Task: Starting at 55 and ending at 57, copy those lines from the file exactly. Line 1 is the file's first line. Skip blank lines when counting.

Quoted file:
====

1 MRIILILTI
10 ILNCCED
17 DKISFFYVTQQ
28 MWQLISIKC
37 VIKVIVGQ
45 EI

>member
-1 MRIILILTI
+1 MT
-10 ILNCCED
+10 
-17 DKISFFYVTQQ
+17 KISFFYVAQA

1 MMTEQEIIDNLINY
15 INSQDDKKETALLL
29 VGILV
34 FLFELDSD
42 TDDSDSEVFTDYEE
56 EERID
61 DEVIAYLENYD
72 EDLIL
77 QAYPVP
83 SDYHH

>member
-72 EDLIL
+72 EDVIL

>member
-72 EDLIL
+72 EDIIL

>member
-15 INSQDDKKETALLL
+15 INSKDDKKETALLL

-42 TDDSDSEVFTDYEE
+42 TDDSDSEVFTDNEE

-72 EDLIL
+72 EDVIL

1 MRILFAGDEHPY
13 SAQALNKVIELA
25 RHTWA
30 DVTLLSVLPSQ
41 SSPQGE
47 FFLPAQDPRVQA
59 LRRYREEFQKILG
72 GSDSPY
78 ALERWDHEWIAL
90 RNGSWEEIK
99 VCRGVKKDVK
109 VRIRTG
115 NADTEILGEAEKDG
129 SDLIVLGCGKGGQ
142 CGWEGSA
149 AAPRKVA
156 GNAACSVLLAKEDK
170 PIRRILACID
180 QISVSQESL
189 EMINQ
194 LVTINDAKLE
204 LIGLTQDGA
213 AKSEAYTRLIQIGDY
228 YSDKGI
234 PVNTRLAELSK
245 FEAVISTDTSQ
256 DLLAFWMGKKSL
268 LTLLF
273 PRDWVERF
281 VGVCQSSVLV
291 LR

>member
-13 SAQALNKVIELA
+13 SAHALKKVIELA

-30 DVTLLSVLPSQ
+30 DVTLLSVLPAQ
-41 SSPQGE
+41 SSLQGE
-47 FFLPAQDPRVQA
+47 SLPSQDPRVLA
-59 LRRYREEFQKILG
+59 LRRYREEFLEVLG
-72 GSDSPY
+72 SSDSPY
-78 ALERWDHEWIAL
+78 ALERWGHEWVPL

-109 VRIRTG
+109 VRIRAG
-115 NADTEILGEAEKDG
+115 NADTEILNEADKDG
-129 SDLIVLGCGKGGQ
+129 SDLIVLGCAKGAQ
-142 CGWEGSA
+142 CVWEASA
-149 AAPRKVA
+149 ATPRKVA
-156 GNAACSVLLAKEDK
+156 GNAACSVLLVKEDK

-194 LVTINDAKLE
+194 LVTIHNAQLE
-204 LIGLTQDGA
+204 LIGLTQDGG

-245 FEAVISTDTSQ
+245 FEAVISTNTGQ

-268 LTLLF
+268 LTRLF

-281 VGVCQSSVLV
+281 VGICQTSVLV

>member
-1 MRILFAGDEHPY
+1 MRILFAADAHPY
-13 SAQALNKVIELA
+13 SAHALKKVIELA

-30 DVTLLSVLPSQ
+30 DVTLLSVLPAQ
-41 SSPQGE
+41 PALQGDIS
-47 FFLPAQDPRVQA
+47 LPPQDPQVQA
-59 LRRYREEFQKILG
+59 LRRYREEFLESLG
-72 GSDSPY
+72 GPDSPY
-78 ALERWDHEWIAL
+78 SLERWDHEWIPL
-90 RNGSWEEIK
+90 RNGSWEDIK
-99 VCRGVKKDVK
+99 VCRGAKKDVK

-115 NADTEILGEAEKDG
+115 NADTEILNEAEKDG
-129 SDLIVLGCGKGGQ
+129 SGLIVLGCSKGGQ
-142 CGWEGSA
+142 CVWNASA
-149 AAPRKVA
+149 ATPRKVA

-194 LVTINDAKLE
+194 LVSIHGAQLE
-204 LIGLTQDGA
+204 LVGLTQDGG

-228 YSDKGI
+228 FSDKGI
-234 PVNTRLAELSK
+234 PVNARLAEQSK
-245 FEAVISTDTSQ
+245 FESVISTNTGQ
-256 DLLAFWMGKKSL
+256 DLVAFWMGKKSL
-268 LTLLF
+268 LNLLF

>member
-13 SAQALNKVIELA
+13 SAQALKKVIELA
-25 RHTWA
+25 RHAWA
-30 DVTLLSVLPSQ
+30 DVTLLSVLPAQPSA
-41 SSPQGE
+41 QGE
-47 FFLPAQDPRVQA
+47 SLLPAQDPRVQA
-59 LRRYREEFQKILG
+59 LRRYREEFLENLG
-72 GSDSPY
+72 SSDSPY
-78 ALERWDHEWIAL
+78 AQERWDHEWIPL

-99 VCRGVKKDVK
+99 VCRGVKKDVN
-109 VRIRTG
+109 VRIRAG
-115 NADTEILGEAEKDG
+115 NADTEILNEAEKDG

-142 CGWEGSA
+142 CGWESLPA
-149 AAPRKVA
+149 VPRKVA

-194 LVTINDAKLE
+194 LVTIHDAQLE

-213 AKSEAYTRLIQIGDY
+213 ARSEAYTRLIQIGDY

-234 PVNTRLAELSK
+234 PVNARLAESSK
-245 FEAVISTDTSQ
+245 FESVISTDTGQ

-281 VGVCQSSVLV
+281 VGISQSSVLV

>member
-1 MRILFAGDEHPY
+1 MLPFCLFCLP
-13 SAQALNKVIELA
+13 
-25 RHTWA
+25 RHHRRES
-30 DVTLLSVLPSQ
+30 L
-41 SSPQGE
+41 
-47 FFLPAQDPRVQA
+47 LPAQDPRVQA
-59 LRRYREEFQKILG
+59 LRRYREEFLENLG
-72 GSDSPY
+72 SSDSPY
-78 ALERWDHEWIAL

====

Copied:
180 QISVSQESL
189 EMINQ
194 LVTINDAKLE